Web update library in python?

Jorgen Bodde jorgen.maillist at gmail.com
Tue Nov 20 11:51:36 CET 2007


Hi A.T.Hofkamp,

Using svn still requires the people wanting to offer updates to have a
svn server installed, or use one of the svn services available and
that is simply too limiting.

I will explain a bit more where I will use this for. I am writing a
tool that takes a repository (e.g. a bunch of files with some XML to
tie it together) and generate something else based upon the user's
input configuration.

The 'repositories' can be created by anyone who likes to share their
code templates, and let the end user configure this template and
create a customized code base of it, on which they can code their
entire app. My tool supports incremental configuration which means if
there are updates to this repository, the user simply has to click
configure/generate again and merge the changes into their working
copy.

To provide others with a web update functionality from inside my tool,
all they should have to do is put a file online, containing a snapshot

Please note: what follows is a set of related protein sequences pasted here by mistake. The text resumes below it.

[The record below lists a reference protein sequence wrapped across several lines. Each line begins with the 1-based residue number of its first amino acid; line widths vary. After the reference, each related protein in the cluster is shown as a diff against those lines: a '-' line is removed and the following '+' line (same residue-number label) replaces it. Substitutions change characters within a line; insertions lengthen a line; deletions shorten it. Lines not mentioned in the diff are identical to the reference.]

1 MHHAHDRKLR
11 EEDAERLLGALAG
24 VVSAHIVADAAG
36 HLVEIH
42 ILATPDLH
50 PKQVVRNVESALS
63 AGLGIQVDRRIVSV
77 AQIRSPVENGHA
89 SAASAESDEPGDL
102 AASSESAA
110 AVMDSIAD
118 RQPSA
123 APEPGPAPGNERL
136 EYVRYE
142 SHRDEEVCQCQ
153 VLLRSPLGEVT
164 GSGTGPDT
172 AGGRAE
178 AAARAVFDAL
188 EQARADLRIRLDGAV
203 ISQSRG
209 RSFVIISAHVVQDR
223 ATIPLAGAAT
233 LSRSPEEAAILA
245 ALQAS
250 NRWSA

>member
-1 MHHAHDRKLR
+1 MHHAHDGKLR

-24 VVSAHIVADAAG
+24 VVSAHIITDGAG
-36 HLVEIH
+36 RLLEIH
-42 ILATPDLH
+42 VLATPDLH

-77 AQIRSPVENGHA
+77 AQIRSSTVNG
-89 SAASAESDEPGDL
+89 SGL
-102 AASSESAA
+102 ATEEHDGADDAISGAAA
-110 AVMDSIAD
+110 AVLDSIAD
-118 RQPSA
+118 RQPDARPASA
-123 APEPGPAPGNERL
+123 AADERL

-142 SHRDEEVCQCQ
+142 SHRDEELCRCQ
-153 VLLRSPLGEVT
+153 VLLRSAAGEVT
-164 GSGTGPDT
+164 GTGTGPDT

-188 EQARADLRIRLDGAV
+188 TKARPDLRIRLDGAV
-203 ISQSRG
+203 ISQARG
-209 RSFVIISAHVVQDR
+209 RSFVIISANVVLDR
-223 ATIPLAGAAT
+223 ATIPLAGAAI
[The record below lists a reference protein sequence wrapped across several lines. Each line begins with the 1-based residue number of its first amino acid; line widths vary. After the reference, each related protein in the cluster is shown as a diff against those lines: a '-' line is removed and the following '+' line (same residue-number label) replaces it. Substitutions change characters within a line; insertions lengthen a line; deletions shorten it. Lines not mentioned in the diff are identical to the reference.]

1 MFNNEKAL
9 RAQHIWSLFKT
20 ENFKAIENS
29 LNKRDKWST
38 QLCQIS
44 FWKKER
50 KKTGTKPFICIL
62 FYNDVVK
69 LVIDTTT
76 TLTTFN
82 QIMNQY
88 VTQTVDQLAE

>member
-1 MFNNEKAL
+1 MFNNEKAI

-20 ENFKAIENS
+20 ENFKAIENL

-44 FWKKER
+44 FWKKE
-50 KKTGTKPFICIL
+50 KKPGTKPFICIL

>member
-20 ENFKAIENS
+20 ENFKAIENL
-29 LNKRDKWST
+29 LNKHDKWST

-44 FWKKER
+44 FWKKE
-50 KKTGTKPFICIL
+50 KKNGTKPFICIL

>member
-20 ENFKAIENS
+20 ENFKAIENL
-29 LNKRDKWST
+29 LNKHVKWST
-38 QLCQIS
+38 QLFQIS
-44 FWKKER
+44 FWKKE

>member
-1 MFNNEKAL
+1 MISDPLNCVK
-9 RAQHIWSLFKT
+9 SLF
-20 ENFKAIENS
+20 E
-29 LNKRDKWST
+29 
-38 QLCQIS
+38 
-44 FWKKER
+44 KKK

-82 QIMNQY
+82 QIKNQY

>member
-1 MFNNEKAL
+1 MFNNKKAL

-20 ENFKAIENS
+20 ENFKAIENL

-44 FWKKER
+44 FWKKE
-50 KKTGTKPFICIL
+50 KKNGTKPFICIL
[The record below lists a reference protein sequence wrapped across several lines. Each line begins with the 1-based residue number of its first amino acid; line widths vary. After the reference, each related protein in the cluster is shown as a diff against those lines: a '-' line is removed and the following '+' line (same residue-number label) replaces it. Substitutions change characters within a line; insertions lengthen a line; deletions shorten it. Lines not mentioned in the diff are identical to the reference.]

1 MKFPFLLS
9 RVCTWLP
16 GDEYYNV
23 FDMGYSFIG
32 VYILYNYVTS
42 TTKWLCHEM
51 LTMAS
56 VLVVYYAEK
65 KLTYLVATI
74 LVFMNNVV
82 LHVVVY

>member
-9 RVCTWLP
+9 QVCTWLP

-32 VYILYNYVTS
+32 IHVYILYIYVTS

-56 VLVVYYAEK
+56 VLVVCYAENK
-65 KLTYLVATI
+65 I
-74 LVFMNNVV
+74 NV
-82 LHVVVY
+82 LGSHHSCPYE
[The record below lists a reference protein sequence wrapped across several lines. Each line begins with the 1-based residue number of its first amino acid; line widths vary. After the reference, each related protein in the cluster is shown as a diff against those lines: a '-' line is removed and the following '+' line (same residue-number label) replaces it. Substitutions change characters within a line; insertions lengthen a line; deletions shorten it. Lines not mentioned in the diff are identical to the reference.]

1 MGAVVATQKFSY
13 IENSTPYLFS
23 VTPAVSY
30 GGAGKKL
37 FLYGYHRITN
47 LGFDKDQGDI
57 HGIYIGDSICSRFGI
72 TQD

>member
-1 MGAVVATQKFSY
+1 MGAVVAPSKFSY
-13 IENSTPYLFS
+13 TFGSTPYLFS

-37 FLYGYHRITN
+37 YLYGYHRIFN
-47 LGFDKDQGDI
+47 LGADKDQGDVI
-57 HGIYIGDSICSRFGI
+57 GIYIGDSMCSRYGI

(or delta snapshot files) of the repository that can be used. So all
they do is either click "UPDATE" or "DOWNLOAD" if the repository is
not yet present. For the maintainer of the repository it should be as
simple as making a snapshot of their directory and out comes a ZIP
file that can be put online for others to update from.

SVN is wonderful in resolving issues, but it requires everyone to
either use a service like berlios / sourceforge or be fortunate that
they have a SVN server set up somewhere. What I want, looks like a
plain down to earth update mechanism which is a bit more standardized
and it would be nice if there was already something like this called
PyWebUpdate, or PyUpdater.

For my tool it's key that the learning and usage curve is not very
steep. I can imagine on a web site you are simply instructed to enter
an url like "http://www.somesite.com/repository/framework" inside my
tool, press DOWNLOAD / UPDATE and it will install it for you.

I guess where you can compare it with, is what Eclipse uses to update
or install their plugins ... This is not exactly re-inventing the
wheel as the majority of the users cannot use SVN (because they have
no place to store their repositories).
I really thought about SVN but I would not like end-users to be
bothered with maintaining or installing SVN or a SVN server, and have
intermediate .svn local files inside every directory ;-)

I hope this is a bit more clear,
With regards,
- Jorgen



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